Since the new disclosure will factor into the “Say-on-Pay” vote, companies should also consider whether any related disclosures desired by proxy advisory firms should guide or be incorporated in the new pay versus performance disclosure. Companies should also consider how the new disclosure will impact the drafting of the Compensation Disclosure and Analysis (“CD&A”). Companies that have traditionally included, and will continue to include, disclosures discussing the relationship between shareholder return and CEO pay in the CD&A should either seek to be consistent with their CD&A disclosures, include the pay versus performance disclosure as part of their CD&A, or incorporate by reference the pay versus performance disclosure into the CD&A.

Calculation of “Executive Compensation Actually Paid”

Companies should begin evaluating and preparing calculations for the required “executive compensation actually paid” figure, which is derived from a series of adjustments to “total compensation” from the “Summary Compensation Table.” For example, instead of using aggregate grant date fair value of equity awards, the “paid” value of equity awards for a covered fiscal year is calculated as:

  • Fair value[2] (“FV”) at fiscal year-end of all unvested awards granted during the covered fiscal year; plus
  • Aggregate change in FV[3] (positive or negative, since the beginning of the covered fiscal year) of prior year awards that remain unvested at the end of the covered fiscal year; plus
  • Vesting date FV for awards granted and vested in the same year; plus
  • Aggregate change in FV (positive or negative, since the beginning of the covered fiscal year through the vesting date) of prior year awards which vested during the covered fiscal year; minus
  • FV at prior year-end for prior year awards that failed to meet vesting conditions during the covered fiscal year; plus
  • Actual value of dividends or other earnings paid on awards not otherwise included in reported total compensation for the covered fiscal year.

Financial Performance Measures

The financial performance measures selected for the pay versus performance disclosure are likely to overlap with the financial performance measures and key performance indicators (“KPIs”) highlighted in earnings releases and the “Management’s Discussion and Analysis of Financial Condition and Results of Operations” section of periodic reports. However, the rule expressly states the financial performance measures selected “need not be presented within the registrant’s financial statements or otherwise included in a filing with the Commission” and instead should “represent the most important … measures used … to link” executive compensation to financial performance by a company. Consequently, the “Tabular List” measures selected as most important for linking “executive compensation actually paid” to company performance will likely be the measures used by the company to measure performance under annual and long-term incentive plans. However, companies should carefully consider any discrepancies between the various disclosed measures and how such discrepancies might be viewed by investors or the SEC. To the extent companies begin disclosing new financial performance measures in response to the new rule, they will also need to develop and maintain effective disclosure controls and procedures to process information related to the disclosure of such items to ensure consistency and accuracy, consistent with SEC guidance.[4]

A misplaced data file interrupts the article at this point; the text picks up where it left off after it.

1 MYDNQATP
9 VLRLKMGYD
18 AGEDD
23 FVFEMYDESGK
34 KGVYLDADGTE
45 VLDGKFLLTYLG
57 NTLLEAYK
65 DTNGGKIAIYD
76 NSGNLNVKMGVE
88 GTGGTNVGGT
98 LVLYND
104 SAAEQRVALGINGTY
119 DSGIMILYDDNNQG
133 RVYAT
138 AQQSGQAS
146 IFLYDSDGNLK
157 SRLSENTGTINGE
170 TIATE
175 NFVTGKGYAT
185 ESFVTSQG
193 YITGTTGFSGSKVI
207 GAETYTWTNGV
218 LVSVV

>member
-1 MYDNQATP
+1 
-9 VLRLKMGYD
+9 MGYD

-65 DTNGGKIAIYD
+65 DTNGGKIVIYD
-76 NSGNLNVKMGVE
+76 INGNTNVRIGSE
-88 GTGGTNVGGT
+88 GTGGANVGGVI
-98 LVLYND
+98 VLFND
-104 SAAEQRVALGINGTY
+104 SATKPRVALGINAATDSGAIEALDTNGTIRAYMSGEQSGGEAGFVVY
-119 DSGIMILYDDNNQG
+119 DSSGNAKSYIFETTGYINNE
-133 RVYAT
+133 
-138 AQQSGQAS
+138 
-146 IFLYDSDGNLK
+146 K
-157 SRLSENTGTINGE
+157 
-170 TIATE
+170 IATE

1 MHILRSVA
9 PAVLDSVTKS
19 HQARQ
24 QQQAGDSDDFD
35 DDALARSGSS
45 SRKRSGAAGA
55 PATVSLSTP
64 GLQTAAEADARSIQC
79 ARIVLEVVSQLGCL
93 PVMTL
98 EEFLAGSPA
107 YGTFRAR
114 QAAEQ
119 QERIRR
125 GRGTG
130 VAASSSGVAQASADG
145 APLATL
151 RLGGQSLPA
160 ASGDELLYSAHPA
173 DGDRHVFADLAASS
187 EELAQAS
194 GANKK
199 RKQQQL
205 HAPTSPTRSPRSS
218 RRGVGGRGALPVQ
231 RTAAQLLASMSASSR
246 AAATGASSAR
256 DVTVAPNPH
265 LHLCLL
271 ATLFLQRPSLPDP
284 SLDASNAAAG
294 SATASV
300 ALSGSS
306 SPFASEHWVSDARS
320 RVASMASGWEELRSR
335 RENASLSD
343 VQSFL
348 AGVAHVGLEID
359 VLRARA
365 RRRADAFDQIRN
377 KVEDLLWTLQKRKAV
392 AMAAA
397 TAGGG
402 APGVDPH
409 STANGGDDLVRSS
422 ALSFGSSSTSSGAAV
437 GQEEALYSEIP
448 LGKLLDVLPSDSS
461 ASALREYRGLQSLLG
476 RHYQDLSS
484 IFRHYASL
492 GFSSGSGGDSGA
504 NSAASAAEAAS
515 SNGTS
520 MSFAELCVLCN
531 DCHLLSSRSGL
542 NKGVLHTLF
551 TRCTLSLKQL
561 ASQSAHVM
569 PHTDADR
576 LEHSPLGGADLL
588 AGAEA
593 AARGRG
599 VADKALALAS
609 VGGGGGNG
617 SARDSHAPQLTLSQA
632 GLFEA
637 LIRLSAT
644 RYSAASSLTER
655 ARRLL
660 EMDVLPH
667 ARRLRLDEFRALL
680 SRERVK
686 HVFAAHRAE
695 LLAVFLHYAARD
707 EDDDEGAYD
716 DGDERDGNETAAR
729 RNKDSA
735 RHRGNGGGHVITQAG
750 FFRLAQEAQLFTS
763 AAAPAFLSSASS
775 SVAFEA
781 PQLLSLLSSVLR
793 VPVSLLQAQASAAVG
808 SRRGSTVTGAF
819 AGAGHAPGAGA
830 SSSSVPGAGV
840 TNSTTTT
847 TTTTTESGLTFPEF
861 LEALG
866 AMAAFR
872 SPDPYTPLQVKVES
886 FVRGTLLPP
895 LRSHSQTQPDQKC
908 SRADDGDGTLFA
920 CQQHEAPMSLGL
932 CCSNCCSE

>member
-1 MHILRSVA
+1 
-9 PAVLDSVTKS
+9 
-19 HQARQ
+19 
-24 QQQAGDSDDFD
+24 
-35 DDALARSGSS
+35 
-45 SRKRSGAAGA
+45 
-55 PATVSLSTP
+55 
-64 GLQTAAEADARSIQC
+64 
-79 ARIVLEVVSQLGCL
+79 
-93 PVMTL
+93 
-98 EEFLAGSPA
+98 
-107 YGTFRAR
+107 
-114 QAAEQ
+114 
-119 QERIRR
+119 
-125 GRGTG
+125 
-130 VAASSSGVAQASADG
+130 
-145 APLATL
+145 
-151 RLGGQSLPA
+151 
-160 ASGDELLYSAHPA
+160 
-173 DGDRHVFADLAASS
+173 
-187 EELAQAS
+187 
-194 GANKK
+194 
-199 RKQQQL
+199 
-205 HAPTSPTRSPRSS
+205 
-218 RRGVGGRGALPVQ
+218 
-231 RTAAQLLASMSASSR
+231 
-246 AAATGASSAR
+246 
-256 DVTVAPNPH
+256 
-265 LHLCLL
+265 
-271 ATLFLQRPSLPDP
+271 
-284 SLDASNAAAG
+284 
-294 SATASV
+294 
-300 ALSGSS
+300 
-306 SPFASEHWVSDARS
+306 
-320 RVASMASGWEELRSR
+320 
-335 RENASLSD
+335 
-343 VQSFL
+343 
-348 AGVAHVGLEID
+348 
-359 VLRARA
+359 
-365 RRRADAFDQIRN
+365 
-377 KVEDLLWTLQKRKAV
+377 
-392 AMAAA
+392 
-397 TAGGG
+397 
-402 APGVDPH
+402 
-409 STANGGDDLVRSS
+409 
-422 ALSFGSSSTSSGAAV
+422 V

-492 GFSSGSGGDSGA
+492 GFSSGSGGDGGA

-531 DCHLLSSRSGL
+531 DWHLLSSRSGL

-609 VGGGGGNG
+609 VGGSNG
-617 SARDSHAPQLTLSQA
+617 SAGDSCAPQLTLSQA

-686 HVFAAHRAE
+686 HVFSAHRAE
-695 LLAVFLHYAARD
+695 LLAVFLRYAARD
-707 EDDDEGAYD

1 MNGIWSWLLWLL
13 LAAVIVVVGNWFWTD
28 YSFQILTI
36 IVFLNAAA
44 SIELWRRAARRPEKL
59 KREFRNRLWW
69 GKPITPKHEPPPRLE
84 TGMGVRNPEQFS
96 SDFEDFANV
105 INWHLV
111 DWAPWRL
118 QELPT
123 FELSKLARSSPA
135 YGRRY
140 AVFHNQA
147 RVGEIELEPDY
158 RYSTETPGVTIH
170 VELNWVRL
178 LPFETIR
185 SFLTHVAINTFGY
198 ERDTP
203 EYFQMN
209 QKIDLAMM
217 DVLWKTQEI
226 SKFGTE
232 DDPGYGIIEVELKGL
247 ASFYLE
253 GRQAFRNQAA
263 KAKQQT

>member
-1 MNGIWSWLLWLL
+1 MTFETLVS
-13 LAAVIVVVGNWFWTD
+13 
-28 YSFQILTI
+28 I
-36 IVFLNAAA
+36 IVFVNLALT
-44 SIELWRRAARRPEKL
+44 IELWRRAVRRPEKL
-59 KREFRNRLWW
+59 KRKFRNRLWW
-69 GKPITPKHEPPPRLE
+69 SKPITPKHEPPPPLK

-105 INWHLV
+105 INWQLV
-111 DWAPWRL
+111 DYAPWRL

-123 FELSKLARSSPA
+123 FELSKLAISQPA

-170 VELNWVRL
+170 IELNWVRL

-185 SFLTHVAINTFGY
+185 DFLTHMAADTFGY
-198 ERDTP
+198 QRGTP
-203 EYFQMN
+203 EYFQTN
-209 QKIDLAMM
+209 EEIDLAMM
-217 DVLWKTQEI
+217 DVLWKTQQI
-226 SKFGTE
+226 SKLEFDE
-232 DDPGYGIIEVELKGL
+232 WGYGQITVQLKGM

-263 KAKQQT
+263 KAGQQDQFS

Transitional Relief, SRC Scaled Disclosures and Other Information:

Companies other than SRCs are initially permitted to provide just three years of information, adding another year in each of the two subsequent annual filings.

SRCs are required to provide just three years of information in total, but are initially permitted to provide two years, adding the third year in the subsequent annual filing.

SRCs are also permitted to omit the peer group total shareholder return information, the Company-Selected Measure, and the Tabular List.

Although the new rule is included under Item 402 of Regulation S-K, the pay versus performance disclosure is limited to proxy and information statements and is not required in other filings requiring disclosure under Item 402 (such as Form 10-K and registration statements under the Securities Act of 1933, as amended).

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Please contact one of the listed authors of this article or your regular Orrick contact if you have any questions regarding the Final Pay Versus Performance Disclosure Rule.



[1] Similar to existing “Compensation Discussion and Analysis” guidance surrounding disclosure of target levels that apply a non-GAAP financial measure.

[2] With fair value computed in a manner consistent with the fair value methodology used to account for share-based payments in a company’s financial statements under GAAP.

[3] With change in FV for performance-based awards calculated based upon probable outcome of the conditions as of the last day of the fiscal year.

[4] See, e.g., Commission Guidance on Management’s Discussion and Analysis of Financial Condition and Results of Operations, Release No. 33-10751 (January 30, 2020).